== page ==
When it comes to awareness about salt consumption, most of us know that consuming too much salt (sodium) can hurt our health. But does this automatically lead to us consuming a safe amount of salt? In fact, according to the Centers for Disease Control and Prevention (CDC), 90 percent of Americans eat too much salt. “Too much sodium raises blood pressure, which is a major risk factor for heart disease and stroke,” says the CDC’s Dr. Thomas R. Frieden.
To cut down on salt, many people move the salt shaker from the table, leave out or reduce salt in recipes as they cook, and avoid foods that are naturally high in sodium. This is a good start. But the greatest amount of salt in our diet—about 65 percent—comes from packaged foods and restaurant items.
According to the CDC, 10 types of foods are responsible for more than 40 percent of people’s sodium intake:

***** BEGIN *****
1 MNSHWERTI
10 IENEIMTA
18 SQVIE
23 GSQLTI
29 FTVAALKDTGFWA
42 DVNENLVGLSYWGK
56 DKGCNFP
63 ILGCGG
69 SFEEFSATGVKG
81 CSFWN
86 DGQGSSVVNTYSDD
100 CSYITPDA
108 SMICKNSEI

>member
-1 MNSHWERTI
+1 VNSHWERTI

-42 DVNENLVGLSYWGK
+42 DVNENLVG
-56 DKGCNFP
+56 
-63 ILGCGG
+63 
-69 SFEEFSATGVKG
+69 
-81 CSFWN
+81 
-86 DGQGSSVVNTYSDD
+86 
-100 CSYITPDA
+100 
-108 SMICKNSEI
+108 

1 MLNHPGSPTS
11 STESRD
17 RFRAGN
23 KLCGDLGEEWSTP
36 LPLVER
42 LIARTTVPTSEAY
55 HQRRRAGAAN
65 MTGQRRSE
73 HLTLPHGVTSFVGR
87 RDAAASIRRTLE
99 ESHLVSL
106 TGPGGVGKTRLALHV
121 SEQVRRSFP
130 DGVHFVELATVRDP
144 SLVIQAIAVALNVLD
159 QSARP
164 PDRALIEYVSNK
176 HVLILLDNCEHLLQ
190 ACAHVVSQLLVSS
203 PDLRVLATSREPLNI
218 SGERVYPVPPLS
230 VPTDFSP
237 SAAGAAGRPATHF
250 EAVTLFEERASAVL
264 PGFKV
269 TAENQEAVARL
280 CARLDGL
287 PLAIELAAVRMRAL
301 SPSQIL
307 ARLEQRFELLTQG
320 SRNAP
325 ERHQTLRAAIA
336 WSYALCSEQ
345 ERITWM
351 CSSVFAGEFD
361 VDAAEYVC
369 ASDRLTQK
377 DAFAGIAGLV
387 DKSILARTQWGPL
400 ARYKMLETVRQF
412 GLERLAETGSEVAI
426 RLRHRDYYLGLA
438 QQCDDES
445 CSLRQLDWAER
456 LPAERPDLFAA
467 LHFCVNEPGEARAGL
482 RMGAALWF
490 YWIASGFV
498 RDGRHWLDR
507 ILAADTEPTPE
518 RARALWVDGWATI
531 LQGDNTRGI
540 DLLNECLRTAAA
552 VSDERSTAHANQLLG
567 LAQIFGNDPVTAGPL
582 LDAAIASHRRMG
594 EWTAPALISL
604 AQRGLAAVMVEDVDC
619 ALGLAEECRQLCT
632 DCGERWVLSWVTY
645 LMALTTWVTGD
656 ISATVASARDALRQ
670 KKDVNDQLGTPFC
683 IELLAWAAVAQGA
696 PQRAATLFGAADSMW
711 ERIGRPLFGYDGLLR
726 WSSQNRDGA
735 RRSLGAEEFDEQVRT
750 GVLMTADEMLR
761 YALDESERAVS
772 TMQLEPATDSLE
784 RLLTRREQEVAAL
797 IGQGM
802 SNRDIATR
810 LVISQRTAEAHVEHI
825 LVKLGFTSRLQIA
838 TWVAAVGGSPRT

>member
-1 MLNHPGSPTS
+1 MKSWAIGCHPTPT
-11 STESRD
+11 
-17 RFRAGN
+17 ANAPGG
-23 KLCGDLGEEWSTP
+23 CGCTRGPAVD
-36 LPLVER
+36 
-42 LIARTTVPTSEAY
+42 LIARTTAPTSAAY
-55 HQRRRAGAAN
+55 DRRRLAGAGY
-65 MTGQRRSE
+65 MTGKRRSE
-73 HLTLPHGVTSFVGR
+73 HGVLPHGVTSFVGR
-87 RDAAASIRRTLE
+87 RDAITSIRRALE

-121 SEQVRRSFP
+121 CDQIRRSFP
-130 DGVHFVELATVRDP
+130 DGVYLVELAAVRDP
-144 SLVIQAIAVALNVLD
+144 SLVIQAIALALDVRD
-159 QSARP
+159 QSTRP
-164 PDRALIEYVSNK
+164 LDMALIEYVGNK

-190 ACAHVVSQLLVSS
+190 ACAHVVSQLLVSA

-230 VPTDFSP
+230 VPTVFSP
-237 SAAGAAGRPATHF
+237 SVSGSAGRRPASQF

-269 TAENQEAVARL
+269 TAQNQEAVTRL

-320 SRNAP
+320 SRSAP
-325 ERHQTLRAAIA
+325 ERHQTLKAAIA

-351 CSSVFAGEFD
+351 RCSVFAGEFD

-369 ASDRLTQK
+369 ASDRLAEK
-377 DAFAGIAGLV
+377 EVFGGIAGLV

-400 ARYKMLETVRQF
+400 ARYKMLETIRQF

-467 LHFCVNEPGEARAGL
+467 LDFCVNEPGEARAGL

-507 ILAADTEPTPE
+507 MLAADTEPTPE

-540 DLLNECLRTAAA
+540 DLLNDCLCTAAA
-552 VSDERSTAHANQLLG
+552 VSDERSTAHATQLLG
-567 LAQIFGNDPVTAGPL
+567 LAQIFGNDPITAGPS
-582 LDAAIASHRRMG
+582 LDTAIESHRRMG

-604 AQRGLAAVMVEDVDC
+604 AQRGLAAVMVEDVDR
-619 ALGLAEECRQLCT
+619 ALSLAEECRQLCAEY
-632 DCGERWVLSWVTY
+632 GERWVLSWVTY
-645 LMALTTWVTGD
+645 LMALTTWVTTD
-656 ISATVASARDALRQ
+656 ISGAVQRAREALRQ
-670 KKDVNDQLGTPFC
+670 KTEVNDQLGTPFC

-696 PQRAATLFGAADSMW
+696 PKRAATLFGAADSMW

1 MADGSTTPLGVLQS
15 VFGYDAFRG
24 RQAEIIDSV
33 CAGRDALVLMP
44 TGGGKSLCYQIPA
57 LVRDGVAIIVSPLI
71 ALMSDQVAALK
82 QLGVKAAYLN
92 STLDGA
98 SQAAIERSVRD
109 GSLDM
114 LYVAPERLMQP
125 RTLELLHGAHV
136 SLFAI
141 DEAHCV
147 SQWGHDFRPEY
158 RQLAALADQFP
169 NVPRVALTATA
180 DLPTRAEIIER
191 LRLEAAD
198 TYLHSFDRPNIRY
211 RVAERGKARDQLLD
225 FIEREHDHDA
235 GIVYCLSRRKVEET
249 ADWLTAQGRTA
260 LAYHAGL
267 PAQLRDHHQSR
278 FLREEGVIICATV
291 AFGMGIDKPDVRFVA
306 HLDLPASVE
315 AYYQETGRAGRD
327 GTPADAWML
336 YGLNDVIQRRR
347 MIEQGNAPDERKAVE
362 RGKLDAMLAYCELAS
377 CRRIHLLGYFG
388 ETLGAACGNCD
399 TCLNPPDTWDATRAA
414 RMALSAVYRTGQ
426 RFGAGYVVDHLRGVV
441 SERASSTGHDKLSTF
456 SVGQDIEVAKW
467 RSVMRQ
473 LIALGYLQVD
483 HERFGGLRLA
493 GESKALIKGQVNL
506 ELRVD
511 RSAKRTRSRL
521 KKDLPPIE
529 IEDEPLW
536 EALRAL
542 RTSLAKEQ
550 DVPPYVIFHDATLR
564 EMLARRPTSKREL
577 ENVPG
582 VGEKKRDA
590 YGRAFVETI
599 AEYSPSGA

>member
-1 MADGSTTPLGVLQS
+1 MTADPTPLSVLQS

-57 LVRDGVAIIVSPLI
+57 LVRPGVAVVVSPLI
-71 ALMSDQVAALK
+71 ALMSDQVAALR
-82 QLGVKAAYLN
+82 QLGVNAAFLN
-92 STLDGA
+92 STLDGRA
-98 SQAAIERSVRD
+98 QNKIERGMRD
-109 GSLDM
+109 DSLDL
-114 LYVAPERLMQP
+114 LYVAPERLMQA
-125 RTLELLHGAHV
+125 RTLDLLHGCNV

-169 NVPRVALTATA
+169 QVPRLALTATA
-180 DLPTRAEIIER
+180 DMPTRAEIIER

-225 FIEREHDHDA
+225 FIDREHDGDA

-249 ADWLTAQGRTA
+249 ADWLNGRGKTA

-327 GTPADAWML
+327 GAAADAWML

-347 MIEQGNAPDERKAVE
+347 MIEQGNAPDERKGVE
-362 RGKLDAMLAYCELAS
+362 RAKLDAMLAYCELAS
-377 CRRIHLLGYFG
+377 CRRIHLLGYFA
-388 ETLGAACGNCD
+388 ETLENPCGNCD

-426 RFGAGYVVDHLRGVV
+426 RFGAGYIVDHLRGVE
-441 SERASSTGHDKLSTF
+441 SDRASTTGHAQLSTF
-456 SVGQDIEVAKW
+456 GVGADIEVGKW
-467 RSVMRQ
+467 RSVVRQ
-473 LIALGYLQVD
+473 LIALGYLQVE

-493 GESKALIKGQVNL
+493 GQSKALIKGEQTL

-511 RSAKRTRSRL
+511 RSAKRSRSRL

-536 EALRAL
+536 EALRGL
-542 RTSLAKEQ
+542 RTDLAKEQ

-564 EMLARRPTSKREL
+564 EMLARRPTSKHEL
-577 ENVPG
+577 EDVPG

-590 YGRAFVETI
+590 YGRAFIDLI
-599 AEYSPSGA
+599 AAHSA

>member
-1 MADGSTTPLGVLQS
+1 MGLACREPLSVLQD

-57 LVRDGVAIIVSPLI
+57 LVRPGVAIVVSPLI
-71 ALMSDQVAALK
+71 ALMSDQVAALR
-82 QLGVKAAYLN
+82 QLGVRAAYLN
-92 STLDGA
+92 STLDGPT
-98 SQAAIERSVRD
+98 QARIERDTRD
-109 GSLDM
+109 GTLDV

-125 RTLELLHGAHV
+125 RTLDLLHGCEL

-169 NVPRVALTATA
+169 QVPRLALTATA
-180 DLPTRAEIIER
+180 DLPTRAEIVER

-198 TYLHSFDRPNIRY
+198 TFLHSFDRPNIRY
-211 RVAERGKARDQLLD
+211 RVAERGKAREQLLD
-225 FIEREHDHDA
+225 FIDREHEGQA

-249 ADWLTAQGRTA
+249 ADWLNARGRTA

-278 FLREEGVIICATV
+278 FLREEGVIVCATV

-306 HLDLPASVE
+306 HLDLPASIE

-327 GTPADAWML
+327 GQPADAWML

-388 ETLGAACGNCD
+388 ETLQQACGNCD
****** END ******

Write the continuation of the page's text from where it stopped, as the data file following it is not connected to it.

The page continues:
- luncheon meats such as deli ham or turkey
- cheeseburgers and other sandwiches
- pasta dishes
- meat dishes such as meat loaf
- snack foods such as potato chips, pretzels and popcorn.
Even foods that aren’t particularly high in salt, such as most breads, can provide too much if you eat them several times a day.
You can lower your sodium intake by eating more fresh, unprocessed foods. Read product labels: different brands of the same food item may have very different salt amount. Even foods advertised as “low-sodium” may have an unacceptable amount for your needs. Talk to your healthcare provider about your sodium consumption and your target goal for reducing salt in your diet.
Source: Assisting Hands® in association with IlluminAge, © IlluminAge 2014